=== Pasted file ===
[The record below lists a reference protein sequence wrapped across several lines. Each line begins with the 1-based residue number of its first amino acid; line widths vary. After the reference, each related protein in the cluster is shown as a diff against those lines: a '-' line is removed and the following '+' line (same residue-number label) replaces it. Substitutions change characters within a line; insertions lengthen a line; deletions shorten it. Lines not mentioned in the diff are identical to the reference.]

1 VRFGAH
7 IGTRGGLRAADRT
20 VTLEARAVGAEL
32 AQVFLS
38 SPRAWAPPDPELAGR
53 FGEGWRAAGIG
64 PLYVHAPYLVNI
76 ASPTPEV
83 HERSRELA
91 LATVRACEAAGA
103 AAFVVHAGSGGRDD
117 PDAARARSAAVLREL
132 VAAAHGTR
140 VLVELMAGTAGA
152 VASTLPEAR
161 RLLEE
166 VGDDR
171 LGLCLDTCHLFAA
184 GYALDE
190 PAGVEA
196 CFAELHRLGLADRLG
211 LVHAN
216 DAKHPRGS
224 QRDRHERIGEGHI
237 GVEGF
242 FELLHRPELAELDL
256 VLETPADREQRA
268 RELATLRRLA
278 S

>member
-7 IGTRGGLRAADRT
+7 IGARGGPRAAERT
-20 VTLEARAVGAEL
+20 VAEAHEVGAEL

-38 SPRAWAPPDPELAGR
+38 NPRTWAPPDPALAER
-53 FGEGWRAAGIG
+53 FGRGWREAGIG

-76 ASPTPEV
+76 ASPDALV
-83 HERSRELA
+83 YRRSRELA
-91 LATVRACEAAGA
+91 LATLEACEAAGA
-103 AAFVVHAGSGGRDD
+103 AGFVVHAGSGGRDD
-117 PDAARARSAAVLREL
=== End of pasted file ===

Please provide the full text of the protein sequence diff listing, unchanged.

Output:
[The record below lists a reference protein sequence wrapped across several lines. Each line begins with the 1-based residue number of its first amino acid; line widths vary. After the reference, each related protein in the cluster is shown as a diff against those lines: a '-' line is removed and the following '+' line (same residue-number label) replaces it. Substitutions change characters within a line; insertions lengthen a line; deletions shorten it. Lines not mentioned in the diff are identical to the reference.]

1 VRFGAH
7 IGTRGGLRAADRT
20 VTLEARAVGAEL
32 AQVFLS
38 SPRAWAPPDPELAGR
53 FGEGWRAAGIG
64 PLYVHAPYLVNI
76 ASPTPEV
83 HERSRELA
91 LATVRACEAAGA
103 AAFVVHAGSGGRDD
117 PDAARARSAAVLREL
132 VAAAHGTR
140 VLVELMAGTAGA
152 VASTLPEAR
161 RLLEE
166 VGDDR
171 LGLCLDTCHLFAA
184 GYALDE
190 PAGVEA
196 CFAELHRLGLADRLG
211 LVHAN
216 DAKHPRGS
224 QRDRHERIGEGHI
237 GVEGF
242 FELLHRPELAELDL
256 VLETPADREQRA
268 RELATLRRLA
278 S

>member
-7 IGTRGGLRAADRT
+7 IGARGGPRAAERT
-20 VTLEARAVGAEL
+20 VAEAHEVGAEL

-38 SPRAWAPPDPELAGR
+38 NPRTWAPPDPALAER
-53 FGEGWRAAGIG
+53 FGRGWREAGIG

-76 ASPTPEV
+76 ASPDALV
-83 HERSRELA
+83 YRRSRELA
-91 LATVRACEAAGA
+91 LATLEACEAAGA
-103 AAFVVHAGSGGRDD
+103 AGFVVHAGSGGRDD
-117 PDAARARSAAVLREL